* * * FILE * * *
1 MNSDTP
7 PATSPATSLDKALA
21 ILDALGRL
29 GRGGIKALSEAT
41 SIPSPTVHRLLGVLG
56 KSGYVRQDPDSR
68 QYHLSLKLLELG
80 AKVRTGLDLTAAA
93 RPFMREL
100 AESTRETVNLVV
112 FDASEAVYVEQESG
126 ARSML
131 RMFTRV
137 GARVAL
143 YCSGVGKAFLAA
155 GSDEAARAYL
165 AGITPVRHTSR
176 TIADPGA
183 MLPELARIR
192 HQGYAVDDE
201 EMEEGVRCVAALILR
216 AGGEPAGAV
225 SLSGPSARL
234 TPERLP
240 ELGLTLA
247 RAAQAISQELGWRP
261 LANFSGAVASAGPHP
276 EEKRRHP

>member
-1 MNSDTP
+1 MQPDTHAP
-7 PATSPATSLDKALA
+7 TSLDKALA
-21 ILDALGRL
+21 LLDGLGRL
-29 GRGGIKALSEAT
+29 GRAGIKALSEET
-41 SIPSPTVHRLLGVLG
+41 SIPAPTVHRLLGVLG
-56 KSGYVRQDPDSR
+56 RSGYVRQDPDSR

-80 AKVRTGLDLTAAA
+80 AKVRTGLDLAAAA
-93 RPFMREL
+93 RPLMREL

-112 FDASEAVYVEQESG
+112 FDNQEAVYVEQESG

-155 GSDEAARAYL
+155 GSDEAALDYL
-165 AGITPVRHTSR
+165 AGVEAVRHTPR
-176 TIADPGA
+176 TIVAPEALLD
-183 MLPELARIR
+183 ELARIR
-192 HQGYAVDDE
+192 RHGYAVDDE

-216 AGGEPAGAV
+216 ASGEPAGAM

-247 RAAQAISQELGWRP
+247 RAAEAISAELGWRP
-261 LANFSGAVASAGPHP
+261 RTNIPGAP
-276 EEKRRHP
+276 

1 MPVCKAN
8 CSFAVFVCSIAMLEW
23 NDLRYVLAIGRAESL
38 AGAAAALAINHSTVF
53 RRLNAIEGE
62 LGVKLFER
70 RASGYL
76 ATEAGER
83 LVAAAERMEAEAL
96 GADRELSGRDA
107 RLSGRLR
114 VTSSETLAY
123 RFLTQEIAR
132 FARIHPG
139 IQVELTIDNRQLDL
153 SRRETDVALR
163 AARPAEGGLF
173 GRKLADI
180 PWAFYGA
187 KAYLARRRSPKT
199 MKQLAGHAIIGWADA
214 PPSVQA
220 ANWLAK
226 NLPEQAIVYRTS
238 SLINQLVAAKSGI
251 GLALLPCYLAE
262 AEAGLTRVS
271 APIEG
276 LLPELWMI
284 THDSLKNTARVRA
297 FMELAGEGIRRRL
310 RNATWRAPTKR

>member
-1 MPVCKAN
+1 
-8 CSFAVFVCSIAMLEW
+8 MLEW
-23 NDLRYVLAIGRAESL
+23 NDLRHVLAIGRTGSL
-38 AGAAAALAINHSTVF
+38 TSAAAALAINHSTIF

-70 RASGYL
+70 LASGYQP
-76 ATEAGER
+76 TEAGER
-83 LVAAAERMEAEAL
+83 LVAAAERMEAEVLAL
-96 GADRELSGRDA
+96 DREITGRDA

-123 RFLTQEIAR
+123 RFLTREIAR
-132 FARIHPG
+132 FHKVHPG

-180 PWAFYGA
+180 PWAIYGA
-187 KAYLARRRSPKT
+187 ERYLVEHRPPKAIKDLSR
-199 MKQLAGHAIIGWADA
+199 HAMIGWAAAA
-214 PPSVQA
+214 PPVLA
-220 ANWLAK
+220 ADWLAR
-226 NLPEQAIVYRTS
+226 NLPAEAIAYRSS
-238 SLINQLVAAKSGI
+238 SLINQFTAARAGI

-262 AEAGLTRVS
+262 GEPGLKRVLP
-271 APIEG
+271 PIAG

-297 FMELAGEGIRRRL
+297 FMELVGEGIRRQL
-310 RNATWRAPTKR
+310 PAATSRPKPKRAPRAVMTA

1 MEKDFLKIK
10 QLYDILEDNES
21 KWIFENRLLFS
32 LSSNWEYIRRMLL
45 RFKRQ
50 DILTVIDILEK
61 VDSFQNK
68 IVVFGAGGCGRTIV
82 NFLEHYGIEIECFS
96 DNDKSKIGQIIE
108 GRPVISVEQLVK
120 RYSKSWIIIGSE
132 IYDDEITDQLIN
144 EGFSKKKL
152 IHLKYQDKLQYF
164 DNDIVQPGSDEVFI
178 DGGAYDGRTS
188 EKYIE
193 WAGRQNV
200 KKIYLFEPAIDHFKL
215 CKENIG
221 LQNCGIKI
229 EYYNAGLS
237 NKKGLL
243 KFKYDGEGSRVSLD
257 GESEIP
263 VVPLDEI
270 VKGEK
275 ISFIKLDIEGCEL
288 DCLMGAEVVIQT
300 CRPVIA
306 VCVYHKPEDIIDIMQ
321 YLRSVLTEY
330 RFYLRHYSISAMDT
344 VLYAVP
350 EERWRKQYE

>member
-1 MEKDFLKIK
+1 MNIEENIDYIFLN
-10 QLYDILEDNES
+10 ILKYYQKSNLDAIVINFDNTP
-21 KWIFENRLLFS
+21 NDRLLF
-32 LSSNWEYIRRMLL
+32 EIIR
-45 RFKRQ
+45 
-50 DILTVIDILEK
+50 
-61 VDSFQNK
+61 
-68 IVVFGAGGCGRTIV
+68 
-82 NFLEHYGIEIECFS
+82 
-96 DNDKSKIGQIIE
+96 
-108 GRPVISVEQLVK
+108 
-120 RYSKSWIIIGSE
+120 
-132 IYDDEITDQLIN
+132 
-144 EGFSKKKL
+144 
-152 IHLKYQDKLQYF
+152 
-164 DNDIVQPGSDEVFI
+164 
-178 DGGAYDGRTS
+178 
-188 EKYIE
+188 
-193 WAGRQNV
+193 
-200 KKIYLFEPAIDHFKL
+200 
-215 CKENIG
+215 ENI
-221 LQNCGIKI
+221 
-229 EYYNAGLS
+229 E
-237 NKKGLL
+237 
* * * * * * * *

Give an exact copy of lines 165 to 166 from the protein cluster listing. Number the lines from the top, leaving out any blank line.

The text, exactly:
243 KFKYDGEGSRVSLD
257 GESEIP